The bell is the cover for the fuel pump -there are two of them.  Fuel flows in under it and it needs to hold it there, to keep the rest of the cosmo’s fuel-free.  A thick paper gasket is just the thing.  I was going to struggle free-hand but Jaan, with his usual deadpan practicality suggested I take this aluminum plate with a hole in it, screw the bell down hard to it then cut it out with an exacto knife.  Was a bit more work than I anticipated, mainly due to the thickness of the paper, but probably hugely easier than doing it freehand.  It sort of came out okay. 

Yes, the two circles are not concentric, but the concour judge will not likely look inside the fuel pump to make sure they are -she’ll be on her iPhone trying to figure out what a Glas 1700 GT is supposed to look like and find this post and know I made substandard fuel pump gaskets and ding me a point for it without needing to pull it apart, risking the cosmo’s with fuel smell for all.  Voila!  Gaskets.

I was tempted to write that with a restoration you have three paths, you can leave it alone, make it how you want it, or make it how it was -but I realized there is a fourth, the most common path -you can fail to do any one of the three or a combination there-of.  I intend to toe the line between failing making it how it was and making it work.

Up next, failing making it roll how it used to.



7 thoughts on “Glas 1700 GT: One part at a time

  1. I know that a job is a job, etc., but you seem to be having waay too much fun solving puzzles! And you end up with an object of worth which you have had a hand in creating. You just might inspire some other youngsters to try this, just as Jaan has had a hand in inspiring you to challenge yourself with something new. Glas 1700? Yes!

    • When my youngster is old enough, I’ll inspire him.

      The parts car is now in storage and I’m picking up my ‘good’ car in 8 days. Lots to do between now and then, unless none of my parts show up, in which case I’ll just restore every piece of hardware I have.


  2. Matt, bought a parts tumbler from Eastwood after reading your posts.
    One has to wonder the price of shiny bolts with this damn thing sucking juice all night long. I can hear mine rumbling through 2+ stories of my house! The price of perfection…

    • William, there are a lot of tumbler sizes and media sizes out there. I am working on a guide to tumbling with Jaan, who did all the experimenting to figure out what shape/size/grit works best for different applications. The basis of his kit is a home-made cylindrical rock tumbler on an eBay purchased caddy. The media is aluminum oxide, not sure of the mesh size, but the pieces I’ve handled are roughly 3/8 of an inch parallelograms with some sharp corners. The cylinder that holds it all shouldn’t be more than 3/4 full since the scrubbing action is achieved by the media ‘falling’ on the parts. The cylinder is his case is made from a section of ABS pipe about 8″ in diameter with an end cap glued on one end and a reducer to 6″ on the other and a 6 inch rubber cap as used in plumbing for inspections or to get a sewer snake into a system. A little Tide laundry soap and water filled until it covers all the parts when the cylinder is stood up is used for the wetting agent. After processing the pieces are rinsed in water, placed in a metal tray and carefully dried with a heat gun to avoid any rust happening while it dries. I think a mesh strainer would work best as a drying holder, but haven’t tried it.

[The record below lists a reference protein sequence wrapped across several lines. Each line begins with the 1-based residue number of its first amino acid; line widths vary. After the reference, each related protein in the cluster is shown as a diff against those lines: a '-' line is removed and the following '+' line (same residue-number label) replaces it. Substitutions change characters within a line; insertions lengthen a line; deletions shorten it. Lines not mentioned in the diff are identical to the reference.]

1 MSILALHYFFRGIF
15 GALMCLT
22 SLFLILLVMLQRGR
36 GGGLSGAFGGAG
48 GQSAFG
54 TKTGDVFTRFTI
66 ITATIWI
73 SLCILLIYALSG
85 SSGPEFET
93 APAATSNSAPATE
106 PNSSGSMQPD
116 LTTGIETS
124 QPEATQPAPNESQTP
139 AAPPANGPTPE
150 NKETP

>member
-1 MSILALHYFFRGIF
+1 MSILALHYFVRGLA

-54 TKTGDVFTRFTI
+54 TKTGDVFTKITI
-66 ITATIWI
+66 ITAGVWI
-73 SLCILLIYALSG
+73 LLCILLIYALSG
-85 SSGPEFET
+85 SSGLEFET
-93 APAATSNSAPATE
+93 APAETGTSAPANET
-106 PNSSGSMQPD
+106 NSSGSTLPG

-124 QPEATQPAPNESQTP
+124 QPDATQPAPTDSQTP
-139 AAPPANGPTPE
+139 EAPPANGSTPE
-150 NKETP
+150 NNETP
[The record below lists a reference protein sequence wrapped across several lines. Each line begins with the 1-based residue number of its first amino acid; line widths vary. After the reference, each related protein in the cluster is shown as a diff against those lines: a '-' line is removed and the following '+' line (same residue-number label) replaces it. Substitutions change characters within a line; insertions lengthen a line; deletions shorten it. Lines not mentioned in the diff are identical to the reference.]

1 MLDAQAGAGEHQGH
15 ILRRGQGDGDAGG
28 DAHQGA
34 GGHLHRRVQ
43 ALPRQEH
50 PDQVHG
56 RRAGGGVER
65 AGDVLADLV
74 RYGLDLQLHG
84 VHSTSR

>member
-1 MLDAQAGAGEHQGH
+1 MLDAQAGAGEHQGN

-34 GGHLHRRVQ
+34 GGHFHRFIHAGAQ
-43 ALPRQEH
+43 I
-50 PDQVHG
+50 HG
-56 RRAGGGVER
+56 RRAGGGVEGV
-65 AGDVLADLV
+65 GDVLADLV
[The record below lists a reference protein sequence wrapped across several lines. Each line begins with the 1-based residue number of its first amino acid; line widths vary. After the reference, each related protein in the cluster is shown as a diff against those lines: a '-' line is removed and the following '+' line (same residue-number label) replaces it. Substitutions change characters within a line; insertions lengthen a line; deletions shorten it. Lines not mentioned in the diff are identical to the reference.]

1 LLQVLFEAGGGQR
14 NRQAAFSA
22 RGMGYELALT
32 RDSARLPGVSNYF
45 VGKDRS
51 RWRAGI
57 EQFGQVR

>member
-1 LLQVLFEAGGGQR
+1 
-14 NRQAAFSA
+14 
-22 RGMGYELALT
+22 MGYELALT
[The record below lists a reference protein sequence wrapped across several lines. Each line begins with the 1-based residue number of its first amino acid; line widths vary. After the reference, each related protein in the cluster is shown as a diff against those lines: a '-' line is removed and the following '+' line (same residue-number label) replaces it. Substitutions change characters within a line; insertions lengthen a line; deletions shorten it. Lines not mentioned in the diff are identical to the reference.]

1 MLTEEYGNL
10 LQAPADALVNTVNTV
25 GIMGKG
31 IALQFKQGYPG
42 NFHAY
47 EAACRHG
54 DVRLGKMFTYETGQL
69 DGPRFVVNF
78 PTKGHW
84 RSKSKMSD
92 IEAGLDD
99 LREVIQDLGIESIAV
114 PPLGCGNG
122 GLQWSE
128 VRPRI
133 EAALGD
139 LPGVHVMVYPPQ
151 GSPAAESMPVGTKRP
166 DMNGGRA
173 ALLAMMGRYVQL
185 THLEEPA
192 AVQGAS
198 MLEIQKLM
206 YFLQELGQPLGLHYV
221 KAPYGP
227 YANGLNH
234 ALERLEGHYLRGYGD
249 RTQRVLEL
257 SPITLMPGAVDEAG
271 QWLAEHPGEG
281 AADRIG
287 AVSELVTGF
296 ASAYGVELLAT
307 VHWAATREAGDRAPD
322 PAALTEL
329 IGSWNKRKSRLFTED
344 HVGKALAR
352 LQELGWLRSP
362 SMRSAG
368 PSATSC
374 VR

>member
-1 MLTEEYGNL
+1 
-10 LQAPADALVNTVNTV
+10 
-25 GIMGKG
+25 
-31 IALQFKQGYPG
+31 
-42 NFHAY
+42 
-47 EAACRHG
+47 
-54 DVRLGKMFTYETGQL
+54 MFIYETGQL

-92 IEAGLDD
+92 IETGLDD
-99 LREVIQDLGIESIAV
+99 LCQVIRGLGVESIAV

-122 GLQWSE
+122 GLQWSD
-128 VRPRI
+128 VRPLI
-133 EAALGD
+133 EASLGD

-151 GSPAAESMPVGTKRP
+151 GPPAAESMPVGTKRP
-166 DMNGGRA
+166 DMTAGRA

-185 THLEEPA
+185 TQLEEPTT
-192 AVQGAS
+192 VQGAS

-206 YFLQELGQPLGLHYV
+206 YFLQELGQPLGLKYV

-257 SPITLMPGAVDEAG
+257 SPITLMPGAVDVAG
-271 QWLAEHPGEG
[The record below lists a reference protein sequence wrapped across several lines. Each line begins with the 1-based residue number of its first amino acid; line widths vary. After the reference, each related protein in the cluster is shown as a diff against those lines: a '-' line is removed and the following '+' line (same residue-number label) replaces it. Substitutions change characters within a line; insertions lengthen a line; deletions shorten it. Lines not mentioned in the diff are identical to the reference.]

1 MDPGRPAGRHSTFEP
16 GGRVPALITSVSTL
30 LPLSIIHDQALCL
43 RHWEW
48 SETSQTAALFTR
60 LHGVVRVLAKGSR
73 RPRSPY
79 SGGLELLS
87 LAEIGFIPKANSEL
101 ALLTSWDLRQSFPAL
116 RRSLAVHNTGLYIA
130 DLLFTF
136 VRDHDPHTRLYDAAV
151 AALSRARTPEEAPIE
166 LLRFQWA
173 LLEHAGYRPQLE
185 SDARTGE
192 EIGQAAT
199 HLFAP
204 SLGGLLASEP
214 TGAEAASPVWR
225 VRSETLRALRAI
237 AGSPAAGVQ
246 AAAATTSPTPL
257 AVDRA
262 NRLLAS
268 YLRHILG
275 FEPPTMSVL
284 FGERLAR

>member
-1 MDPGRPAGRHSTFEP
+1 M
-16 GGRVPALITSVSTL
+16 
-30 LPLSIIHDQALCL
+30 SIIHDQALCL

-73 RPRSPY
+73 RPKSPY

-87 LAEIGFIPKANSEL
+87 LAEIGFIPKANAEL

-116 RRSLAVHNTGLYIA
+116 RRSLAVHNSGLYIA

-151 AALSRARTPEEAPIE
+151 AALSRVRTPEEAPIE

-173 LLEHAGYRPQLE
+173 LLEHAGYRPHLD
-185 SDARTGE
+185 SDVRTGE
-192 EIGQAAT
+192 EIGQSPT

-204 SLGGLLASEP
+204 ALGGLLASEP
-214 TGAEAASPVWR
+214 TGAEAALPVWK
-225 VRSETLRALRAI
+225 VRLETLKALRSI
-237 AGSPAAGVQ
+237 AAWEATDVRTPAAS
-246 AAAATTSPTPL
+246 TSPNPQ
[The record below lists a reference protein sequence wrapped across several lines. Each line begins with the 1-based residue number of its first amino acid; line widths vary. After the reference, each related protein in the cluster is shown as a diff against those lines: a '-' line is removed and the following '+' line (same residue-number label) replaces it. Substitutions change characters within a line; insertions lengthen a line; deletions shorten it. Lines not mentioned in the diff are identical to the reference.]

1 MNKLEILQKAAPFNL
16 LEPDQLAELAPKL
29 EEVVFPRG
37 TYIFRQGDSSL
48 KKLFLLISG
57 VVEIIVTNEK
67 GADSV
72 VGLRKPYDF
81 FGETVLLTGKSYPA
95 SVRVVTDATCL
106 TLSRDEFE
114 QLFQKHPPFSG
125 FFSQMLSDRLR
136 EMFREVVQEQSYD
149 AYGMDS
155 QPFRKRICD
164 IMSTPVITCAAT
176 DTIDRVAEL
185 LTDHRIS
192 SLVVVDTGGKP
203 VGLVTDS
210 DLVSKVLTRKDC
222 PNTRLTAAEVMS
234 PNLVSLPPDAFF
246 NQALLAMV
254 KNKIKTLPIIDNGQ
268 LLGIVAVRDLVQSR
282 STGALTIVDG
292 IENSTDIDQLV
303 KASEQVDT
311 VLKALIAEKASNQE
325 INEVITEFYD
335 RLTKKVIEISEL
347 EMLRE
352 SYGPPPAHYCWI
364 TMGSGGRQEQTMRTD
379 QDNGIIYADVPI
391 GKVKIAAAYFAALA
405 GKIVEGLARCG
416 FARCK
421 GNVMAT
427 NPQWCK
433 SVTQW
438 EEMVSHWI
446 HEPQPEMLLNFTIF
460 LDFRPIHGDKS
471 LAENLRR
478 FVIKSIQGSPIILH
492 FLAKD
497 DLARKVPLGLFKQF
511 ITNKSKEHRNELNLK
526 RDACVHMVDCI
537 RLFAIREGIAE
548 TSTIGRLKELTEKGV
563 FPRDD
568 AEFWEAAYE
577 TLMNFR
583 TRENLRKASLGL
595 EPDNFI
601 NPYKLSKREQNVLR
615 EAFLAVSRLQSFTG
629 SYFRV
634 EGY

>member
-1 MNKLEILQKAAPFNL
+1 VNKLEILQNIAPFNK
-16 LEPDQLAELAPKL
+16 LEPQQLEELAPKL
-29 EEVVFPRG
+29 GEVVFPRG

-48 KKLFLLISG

• Yes, I didn’t want to go the McGyver route…the Eastwood kit had it all for $99. Two bowls, one with cutting media you describe and one with crushed walnuts for dry polishing.Though I do like the idea of a rotating barrel/tumbling effect which would seem a bit more agressive and effective than the vibratory method. Results are varied so far. It does give you that “Christmas Morning” shot of dopamine every time you look in there, like little presents underneath the tree…

  3. One last thought on tumblers if Jaan is reading…If I was making one custom I’d try one that a whole head casting could go in. Could be useful for port polishing as the media in my vibratory tumbler has a nice ability to migrate past areas that can’t be reached by a grinding tool, etc. and of course offers a more uniform finish.

    • We’ve talked about doing a big one -maybe we’ll try.

      I LOVE going through the media and finding all the little presents that are newly cleaned bits!